Joanne E. Mantell, Julie Franks, Maria Lahuerta, Dan Omollo, Allison Zerbe, Mark Hawken, Yingfeng Wu, Doris Odera, Wafaa M. El-Sadr & Kawango Agot.
AIDS and Behavior (2021) https://doi.org/10.1007/s10461-020-03140-5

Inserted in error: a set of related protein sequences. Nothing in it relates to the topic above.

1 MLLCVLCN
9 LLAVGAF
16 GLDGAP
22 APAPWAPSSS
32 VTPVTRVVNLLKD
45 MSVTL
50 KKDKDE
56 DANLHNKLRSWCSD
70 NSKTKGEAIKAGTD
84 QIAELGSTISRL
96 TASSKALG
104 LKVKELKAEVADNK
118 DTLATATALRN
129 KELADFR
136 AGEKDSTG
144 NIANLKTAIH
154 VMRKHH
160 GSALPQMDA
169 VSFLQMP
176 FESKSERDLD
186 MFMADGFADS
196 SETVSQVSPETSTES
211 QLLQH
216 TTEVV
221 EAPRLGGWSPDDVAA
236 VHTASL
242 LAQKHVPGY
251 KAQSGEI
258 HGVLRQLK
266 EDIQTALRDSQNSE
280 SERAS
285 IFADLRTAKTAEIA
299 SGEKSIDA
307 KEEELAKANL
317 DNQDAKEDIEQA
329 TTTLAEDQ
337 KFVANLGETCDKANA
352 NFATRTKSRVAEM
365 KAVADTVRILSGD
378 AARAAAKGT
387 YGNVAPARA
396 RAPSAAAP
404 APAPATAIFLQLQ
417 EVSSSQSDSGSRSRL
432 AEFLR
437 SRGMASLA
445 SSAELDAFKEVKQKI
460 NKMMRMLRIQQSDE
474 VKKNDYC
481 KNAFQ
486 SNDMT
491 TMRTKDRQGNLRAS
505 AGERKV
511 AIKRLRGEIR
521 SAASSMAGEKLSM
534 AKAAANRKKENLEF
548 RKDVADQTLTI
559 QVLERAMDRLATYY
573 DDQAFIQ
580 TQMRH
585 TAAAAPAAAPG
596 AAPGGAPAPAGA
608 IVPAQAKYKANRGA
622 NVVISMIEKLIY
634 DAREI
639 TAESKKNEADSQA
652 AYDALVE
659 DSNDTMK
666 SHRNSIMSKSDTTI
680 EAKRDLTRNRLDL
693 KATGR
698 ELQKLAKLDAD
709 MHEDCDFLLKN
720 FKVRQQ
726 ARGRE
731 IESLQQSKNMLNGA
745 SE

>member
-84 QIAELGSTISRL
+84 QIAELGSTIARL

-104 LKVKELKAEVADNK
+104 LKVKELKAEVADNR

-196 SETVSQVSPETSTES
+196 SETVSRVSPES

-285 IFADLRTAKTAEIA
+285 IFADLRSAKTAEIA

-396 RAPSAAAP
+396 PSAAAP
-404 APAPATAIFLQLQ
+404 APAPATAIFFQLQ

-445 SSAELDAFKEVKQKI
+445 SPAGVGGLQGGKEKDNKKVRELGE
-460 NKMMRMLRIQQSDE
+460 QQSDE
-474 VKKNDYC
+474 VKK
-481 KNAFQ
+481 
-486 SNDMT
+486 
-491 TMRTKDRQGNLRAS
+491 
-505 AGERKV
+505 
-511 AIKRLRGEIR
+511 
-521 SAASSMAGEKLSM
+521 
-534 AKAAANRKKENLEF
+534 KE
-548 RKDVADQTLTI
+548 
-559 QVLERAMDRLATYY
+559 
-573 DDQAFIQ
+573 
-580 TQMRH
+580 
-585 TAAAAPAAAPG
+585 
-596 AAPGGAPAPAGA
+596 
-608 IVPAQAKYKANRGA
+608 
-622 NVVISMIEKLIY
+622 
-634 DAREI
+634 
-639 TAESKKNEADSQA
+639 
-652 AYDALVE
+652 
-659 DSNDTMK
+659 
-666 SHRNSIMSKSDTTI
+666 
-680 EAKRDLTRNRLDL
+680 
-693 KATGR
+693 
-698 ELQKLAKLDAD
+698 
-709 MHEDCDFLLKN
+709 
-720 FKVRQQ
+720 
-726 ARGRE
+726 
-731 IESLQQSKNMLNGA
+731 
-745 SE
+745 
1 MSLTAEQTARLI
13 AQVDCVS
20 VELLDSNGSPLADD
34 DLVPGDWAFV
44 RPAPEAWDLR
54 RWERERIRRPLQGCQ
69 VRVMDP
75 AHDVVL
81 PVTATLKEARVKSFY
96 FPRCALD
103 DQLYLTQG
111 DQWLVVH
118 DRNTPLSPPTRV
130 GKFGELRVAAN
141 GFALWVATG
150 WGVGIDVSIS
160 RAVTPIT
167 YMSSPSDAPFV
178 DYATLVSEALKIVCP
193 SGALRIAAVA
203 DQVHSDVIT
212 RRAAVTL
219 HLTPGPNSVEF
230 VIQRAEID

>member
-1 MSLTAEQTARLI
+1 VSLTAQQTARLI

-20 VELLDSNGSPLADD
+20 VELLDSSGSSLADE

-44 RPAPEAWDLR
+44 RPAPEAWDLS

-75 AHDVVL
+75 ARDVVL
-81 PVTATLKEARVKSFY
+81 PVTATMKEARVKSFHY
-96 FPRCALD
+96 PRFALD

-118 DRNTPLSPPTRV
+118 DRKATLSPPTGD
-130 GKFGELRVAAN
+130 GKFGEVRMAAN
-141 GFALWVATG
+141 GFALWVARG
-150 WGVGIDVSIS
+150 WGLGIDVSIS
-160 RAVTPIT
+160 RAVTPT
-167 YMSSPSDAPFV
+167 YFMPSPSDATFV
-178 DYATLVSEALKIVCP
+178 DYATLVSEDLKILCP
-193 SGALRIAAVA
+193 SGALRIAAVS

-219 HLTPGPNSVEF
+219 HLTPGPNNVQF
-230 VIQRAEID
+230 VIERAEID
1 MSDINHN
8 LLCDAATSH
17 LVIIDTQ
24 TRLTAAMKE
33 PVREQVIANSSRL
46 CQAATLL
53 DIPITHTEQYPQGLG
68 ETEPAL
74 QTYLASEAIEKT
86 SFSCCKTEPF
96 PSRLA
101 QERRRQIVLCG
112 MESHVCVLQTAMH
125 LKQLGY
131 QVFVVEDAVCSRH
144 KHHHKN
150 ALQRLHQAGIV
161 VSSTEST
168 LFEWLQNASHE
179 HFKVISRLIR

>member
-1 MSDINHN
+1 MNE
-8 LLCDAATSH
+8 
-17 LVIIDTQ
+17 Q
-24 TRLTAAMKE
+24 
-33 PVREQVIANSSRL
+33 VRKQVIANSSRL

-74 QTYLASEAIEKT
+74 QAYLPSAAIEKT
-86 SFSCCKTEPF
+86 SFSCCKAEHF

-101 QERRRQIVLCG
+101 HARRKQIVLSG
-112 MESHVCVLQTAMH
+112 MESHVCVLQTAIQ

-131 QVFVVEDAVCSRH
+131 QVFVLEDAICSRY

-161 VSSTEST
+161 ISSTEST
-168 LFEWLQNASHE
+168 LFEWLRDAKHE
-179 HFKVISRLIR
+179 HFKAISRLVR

The COVID-19 pandemic has had serious health, economic and psychosocial consequences. Marginalized populations including female sex workers face the stark choice of risking exposure to SARS-CoV-2 as they engage with clients or prioritizing their health at the cost of losing a primary source of income. As part of an ongoing open-label, randomized controlled trial providing daily oral pre-exposure prophylaxis and adherence support, we interviewed 193 of 200 enrolled young female sex workers (18–24 years) in Kisumu, Kenya, about COVID-19 awareness and precautions, access to health services, and sex work during Kenya’s pandemic-related lockdown. Nearly all participants were aware of COVID-19 and reported taking protective measures, but only half reported concerns about acquiring SARS-CoV-2. Night curfews and bar closures adversely affected participants’ sex work business, reducing the number of clients and payment amounts from clients. Nearly 15% experienced violence from a client or regular, non-paying sex partner during the lockdown period. Participants’ access to healthcare services was not disrupted.